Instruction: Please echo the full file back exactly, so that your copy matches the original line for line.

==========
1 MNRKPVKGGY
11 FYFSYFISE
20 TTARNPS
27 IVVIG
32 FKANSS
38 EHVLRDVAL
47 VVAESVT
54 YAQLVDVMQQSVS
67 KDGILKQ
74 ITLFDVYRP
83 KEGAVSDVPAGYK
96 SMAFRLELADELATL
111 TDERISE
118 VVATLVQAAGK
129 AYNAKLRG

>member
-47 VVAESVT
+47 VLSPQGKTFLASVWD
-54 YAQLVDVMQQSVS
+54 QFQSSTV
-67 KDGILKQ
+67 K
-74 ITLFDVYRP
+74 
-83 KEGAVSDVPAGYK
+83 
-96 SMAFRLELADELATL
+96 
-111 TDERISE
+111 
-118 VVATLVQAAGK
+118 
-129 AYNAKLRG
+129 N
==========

1 MNRKPVKGGY
11 FYFSYFISE
20 TTARNPS
27 IVVIG
32 FKANSS
38 EHVLRDVAL
47 VVAESVT
54 YAQLVDVMQQSVS
67 KDGILKQ
74 ITLFDVYRP
83 KEGAVSDVPAGYK
96 SMAFRLELADELATL
111 TDERISE
118 VVATLVQAAGK
129 AYNAKLRG

>member
-47 VVAESVT
+47 VLSPQGKTFLASVWD
-54 YAQLVDVMQQSVS
+54 QFQSSTV
-67 KDGILKQ
+67 K
-74 ITLFDVYRP
+74 
-83 KEGAVSDVPAGYK
+83 
-96 SMAFRLELADELATL
+96 
-111 TDERISE
+111 
-118 VVATLVQAAGK
+118 
-129 AYNAKLRG
+129 N